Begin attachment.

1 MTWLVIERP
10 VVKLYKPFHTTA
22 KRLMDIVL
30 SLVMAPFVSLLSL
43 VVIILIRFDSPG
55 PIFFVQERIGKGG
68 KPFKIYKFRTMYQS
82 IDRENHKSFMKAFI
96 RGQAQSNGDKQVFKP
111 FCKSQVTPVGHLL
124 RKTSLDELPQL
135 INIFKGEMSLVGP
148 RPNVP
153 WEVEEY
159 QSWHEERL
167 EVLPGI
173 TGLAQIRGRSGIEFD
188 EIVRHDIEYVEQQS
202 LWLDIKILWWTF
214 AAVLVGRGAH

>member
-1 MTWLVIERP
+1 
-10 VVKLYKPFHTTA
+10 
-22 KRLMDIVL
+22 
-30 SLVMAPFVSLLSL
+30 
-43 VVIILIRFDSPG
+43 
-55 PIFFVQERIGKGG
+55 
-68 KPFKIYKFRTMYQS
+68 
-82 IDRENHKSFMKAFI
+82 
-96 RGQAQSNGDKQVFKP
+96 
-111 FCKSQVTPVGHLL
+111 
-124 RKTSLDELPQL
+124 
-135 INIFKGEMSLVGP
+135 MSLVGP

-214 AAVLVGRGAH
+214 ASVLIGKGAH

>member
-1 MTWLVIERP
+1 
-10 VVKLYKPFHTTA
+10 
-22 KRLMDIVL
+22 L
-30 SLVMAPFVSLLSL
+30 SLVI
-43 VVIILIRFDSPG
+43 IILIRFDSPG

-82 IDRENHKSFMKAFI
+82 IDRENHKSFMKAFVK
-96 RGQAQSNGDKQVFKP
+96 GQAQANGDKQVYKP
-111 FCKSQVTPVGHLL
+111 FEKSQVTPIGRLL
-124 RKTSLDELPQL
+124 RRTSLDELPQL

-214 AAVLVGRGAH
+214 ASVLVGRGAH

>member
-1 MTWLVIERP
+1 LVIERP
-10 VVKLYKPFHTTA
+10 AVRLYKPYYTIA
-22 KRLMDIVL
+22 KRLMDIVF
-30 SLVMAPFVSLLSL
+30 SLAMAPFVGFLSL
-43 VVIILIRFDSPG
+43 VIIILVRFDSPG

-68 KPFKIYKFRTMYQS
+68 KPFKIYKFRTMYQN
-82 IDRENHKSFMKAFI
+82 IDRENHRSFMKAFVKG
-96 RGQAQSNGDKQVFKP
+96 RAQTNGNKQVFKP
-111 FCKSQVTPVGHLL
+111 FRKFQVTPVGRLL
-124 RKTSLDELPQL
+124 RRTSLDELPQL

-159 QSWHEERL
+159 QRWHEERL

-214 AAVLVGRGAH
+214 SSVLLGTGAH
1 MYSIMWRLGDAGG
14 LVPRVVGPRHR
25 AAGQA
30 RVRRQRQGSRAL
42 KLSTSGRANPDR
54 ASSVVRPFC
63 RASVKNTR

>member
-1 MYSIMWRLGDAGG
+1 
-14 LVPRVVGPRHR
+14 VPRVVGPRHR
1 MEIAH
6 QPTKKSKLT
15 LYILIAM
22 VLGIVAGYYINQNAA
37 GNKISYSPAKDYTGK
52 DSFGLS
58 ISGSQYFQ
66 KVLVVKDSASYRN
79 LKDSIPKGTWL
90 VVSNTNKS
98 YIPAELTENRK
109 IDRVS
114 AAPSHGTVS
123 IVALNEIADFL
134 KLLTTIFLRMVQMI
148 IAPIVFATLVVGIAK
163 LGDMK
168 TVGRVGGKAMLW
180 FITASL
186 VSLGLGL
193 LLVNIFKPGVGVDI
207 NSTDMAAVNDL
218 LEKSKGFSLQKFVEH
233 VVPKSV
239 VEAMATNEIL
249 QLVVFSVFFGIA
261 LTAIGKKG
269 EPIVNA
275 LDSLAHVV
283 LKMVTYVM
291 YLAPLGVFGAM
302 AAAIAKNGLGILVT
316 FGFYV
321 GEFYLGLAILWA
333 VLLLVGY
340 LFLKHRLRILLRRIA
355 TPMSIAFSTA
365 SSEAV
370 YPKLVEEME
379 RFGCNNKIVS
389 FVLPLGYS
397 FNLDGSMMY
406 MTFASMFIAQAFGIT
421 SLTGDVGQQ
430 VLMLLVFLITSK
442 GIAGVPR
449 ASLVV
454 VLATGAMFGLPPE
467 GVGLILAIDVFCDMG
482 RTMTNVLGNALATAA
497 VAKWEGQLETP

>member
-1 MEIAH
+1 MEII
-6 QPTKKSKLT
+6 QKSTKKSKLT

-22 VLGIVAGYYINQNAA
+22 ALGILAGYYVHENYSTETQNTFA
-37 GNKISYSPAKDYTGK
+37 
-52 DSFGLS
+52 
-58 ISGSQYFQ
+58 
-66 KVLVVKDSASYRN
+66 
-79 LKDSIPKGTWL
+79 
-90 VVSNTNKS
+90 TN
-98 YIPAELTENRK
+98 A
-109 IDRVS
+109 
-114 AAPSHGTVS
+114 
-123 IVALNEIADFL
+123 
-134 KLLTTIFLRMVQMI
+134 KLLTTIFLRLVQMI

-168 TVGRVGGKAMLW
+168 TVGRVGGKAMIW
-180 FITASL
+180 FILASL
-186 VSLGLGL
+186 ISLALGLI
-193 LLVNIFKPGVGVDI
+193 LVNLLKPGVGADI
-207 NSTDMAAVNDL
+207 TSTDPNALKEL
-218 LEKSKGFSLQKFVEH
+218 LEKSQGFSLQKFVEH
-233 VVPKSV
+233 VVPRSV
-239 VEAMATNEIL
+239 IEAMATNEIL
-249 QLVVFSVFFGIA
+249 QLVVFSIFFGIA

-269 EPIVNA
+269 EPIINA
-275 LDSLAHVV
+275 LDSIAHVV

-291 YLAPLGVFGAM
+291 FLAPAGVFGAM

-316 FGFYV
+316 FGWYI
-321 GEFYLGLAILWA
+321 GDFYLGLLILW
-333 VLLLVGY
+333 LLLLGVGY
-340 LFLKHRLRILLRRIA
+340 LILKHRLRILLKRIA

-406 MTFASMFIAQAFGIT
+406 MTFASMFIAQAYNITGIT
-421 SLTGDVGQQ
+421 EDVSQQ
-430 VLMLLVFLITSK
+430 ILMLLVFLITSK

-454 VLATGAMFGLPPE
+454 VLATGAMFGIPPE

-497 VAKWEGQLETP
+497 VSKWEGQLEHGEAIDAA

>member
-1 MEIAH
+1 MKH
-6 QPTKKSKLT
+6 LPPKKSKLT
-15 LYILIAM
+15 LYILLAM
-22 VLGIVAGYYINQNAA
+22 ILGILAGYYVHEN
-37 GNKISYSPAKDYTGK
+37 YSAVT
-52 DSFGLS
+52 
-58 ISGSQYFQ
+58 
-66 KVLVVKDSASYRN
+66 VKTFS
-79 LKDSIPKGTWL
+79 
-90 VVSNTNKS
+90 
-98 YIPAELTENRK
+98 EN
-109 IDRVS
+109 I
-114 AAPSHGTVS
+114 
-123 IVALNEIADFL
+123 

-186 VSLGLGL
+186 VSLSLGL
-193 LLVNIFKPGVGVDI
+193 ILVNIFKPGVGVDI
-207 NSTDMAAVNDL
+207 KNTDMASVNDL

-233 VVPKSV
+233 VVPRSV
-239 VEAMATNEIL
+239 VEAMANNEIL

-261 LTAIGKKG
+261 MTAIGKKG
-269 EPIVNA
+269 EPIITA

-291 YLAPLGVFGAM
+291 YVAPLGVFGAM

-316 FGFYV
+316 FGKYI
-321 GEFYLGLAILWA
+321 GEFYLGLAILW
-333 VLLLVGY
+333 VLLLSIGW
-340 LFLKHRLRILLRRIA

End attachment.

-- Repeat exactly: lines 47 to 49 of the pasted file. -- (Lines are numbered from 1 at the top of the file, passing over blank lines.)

+214 ASVLIGKGAH

>member
-1 MTWLVIERP